Microsoft's 5 biggest weaknesses

By , Network World |  Software, Bing, Internet Explorer

Nowadays, Microsoft loses browser share almost every single month, dropping to 52.71% in total number of users, according to Net Applications, and to 42.45% in total page views, according to StatCounter. The discrepancy between numbers of users and amount of usage suggests that the Web's heaviest users are the ones who replace the default Internet Explorer with Firefox and Chrome.

Microsoft's Internet Explorer 9 took steps forward in speed, the user interface, and ability to display sophisticated content like HTML5, and Microsoft is moving to a faster release schedule that brings improvements to users on a more regular basis. Perhaps just as important, Microsoft has made IE9 available only on the newest versions of Windows, arguing that creating browsers that work across all types of computers drives quality down by appealing to the lowest common denominator.

In other words, Microsoft says Google's Chrome and Mozilla's Firefox are hobbled because they run across Windows, Mac, Linux and older, less capable versions of Windows such as XP. Microsoft wants you to believe that unless you buy a new version of Windows, you won't get the best browsing experience.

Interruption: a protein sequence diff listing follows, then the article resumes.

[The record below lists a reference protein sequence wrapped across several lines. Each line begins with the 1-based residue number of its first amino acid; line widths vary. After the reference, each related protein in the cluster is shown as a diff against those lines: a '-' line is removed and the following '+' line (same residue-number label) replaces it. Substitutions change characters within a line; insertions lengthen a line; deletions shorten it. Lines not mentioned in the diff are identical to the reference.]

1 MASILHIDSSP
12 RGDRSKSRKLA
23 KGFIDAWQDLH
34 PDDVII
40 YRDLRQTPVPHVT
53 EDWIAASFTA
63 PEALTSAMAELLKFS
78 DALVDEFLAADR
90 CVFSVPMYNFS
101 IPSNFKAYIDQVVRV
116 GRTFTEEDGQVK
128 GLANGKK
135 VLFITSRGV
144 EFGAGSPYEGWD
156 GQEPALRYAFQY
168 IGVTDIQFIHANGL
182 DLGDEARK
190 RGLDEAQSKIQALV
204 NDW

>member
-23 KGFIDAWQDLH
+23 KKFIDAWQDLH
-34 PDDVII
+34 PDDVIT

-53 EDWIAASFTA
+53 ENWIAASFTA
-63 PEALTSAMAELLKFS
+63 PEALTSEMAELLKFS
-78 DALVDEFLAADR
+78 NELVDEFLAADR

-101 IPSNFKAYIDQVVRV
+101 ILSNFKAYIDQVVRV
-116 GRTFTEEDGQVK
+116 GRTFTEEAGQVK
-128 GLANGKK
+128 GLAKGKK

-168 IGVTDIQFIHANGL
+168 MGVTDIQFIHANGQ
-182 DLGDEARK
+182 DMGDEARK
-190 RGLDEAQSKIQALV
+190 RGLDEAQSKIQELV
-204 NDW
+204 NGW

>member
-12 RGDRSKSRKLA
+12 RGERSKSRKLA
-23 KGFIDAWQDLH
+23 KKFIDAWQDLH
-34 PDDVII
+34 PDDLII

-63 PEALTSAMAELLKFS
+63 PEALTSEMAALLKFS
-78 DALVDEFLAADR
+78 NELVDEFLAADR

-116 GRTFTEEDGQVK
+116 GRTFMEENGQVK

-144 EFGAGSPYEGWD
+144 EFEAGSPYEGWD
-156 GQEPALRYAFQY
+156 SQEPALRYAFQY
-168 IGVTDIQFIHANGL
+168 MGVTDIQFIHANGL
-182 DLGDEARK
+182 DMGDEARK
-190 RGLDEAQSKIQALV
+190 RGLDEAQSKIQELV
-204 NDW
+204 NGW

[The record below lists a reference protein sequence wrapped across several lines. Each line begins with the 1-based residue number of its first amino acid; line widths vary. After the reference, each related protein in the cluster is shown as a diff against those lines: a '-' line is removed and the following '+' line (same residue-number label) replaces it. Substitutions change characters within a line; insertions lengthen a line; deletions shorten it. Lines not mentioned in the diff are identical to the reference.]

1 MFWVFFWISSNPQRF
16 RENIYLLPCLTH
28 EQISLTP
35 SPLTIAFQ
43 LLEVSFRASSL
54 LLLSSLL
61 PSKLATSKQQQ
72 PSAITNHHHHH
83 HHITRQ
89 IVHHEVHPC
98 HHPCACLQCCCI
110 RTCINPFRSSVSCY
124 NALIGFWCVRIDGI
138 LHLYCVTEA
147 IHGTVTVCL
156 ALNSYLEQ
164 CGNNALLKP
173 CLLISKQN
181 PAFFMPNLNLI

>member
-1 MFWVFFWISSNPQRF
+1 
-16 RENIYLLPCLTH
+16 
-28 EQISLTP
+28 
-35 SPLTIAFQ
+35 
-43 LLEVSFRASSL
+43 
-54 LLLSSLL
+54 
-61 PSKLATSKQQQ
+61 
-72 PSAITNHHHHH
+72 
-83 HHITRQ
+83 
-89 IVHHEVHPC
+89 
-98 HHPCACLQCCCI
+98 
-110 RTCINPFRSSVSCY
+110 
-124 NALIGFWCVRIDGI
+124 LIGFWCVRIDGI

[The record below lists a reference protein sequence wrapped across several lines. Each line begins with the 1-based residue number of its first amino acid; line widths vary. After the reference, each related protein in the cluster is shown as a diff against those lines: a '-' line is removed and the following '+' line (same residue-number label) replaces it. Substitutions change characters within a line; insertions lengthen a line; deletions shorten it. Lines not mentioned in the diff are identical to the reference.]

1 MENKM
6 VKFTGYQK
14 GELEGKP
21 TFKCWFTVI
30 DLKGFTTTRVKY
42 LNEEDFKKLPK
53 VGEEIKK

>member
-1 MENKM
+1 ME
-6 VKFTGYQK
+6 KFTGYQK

"In the future, the browser is only as good as the operating system and the device it runs on," IE Senior Director Ryan Gavin argued several months ago. "We have to think about these things as being integrated."

Internet Explorer itself isn't a moneymaker for Microsoft, although it can be used to direct consumers to Microsoft's online services. Theoretically, someone who tries out Chrome and likes it better than IE is a potential customer for other Google products, and someone who tries out Safari and likes it may become enamored with Apple.

Because of the move from locally installed applications to the Web, the browser is becoming "the portal into your world," says IDC analyst Al Gillen. "The reason Microsoft wants to fight movement is if you can wrestle the browser away from Microsoft, the more your interface to the rest of the world becomes your browser, and you worry more about what browser you're running than what operating system you're running."


Originally published on Network World |  Click here to read the original story.
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